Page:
> -----Original Message-----
> From: Association for Recorded Sound Discussion List
> [mailto:[log in to unmask]] On Behalf Of Mike Richter
> Sent: Sunday, August 07, 2005 11:15 AM
> To: [log in to unmask]
> Subject: Re: [ARSCLIST] "Archival" DVD-R?
> Joav Shdema wrote:
> > Steve and all,
> > I have been using Verbatim and Mitsui (and Quantegy) for a better part
> > of the past 3 years. In this period prices went down and speed went up
> > considerably. From 3-4 manufacturers we now have numerous. Although I
> > have not witnessed an aged corrupt DVD yet data start to amass.
> > Recording layer corruption, layers separating, cracks, storage scratches
> > and other. I recon (and naively hope) that staying with the best brand
> > names would be safer until data could be verified in 10-20 years.
> > Our Master cabinets are at room temperature, locked and dark. Air-con is
> > on during the hotter hours of the day to keep an average 23!C. Hardly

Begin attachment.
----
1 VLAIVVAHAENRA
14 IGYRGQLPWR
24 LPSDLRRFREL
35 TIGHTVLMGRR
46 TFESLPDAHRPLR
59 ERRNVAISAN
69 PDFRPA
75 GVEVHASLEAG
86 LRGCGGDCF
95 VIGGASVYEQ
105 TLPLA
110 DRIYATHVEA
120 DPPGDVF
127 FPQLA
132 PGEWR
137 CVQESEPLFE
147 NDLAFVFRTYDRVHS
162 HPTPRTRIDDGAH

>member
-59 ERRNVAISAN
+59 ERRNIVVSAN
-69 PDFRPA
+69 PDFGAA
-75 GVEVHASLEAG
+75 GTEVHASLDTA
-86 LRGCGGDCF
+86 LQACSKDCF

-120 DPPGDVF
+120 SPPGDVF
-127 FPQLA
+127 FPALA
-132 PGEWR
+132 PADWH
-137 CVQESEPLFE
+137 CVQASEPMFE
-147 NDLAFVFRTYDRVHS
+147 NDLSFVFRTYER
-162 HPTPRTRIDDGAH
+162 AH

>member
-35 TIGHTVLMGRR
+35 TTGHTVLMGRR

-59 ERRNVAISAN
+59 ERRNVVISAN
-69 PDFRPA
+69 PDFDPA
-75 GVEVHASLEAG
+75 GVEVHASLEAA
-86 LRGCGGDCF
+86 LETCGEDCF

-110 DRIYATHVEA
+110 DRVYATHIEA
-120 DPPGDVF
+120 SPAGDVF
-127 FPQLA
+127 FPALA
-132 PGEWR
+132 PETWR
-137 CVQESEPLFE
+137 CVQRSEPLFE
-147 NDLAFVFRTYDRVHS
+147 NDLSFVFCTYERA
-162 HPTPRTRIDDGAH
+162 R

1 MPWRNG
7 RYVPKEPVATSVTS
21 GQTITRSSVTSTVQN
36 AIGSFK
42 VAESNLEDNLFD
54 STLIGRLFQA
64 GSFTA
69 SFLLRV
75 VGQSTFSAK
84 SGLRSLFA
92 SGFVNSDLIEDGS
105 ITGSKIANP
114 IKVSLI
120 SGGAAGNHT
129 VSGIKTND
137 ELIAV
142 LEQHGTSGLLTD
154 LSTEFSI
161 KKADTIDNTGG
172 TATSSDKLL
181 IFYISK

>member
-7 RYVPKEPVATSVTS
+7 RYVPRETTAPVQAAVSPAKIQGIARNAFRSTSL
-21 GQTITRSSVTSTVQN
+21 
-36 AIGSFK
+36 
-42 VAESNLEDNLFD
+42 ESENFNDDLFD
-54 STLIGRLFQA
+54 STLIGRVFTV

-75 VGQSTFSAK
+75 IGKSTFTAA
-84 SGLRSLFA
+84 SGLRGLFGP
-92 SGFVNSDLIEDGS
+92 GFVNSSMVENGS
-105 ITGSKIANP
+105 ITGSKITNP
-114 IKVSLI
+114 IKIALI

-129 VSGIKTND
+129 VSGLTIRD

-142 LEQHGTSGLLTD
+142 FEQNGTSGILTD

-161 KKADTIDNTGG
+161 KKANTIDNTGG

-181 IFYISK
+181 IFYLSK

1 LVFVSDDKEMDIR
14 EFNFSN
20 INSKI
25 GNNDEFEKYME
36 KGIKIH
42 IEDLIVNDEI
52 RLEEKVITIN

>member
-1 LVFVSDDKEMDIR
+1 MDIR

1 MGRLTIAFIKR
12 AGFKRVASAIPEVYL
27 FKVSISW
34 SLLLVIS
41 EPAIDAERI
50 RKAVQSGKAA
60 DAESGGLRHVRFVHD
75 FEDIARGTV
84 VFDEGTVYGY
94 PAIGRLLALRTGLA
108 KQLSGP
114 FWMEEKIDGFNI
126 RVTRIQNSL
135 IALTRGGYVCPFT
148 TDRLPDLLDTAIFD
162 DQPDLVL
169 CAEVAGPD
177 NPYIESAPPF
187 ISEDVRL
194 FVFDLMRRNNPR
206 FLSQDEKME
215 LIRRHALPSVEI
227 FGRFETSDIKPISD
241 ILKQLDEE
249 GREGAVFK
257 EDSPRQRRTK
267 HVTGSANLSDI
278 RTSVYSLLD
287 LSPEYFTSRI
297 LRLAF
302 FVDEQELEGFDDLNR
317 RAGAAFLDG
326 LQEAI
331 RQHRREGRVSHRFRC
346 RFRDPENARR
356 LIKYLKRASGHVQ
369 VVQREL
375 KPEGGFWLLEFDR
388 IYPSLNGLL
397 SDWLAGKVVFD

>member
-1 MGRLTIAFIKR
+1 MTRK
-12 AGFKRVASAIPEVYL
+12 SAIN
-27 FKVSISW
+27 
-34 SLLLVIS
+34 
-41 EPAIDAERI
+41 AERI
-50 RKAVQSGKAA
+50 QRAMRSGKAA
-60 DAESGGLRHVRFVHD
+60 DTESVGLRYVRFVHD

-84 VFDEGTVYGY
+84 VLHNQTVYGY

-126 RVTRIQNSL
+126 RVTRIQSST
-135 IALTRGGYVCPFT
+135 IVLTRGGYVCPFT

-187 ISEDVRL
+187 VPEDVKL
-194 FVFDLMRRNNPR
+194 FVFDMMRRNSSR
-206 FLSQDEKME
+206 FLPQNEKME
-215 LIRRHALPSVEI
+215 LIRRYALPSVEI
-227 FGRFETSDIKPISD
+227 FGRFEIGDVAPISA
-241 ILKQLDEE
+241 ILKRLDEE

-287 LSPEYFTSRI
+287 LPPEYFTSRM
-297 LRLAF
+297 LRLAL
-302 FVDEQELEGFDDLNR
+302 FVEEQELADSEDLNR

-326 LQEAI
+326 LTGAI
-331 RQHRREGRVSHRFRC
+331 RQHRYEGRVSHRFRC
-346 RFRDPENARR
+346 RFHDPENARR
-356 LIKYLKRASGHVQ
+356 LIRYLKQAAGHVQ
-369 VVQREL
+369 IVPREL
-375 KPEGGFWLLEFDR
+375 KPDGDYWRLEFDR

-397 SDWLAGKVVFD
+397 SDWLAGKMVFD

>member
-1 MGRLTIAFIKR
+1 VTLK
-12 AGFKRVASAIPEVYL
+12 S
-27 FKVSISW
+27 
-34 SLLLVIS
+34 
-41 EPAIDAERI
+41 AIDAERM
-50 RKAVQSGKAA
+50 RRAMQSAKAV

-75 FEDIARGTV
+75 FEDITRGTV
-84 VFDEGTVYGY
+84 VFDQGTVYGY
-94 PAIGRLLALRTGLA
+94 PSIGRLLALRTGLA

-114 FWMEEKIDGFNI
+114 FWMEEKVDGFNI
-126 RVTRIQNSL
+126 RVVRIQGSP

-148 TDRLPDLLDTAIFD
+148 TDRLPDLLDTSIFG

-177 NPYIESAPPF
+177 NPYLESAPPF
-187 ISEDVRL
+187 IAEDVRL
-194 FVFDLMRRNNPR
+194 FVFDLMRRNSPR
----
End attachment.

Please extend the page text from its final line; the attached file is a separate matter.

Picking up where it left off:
> > archiving, more of a real world condition. In these conditions we have
> > never had any problems with DVD-R or CDRs of any brand from real
> > el-cheapos to the best of the best. Others miles may vary... If the copy
> > you supply is the only copy why not supply 2 copies and get done with
> > it? :-) Mark one as MASTER and seal it, mark the other WORK COPY and
> > leave it open. I always keep my own copy as safety back-up.
> Again, speaking out of turn:
> Multiple copies are an excellent choice, indeed, I would say a necessary
> They should be on different media, both (or all) of high quality.
> I trust that by "seal", you do not mean hermetically seal the disc.
> Keeping air out means trapping gasses in, which I believe is considered
> unwise for recordable optical media. Of course, you are correct that a
> master copy should not be accessed except to verify integrity.
> Whatever media you use, please calibrate them on your hardware - that
> is, determine the optimum record speed by minimum error count - then
> record at or near that speed. My experience is that premature failure of
> quality discs is consistently associated with either poor handling or a
> poor initial recording. Both may be avoided without great effort.
> [log in to unmask]
As usual, Mike is quite correct. I might add incorrect volume and file
structure logical errors as a third, common source of premature failure.
Such discs "work" in some operating systems, but fail is others or later
versions of a "good" O/S.
Media Sciences, Inc.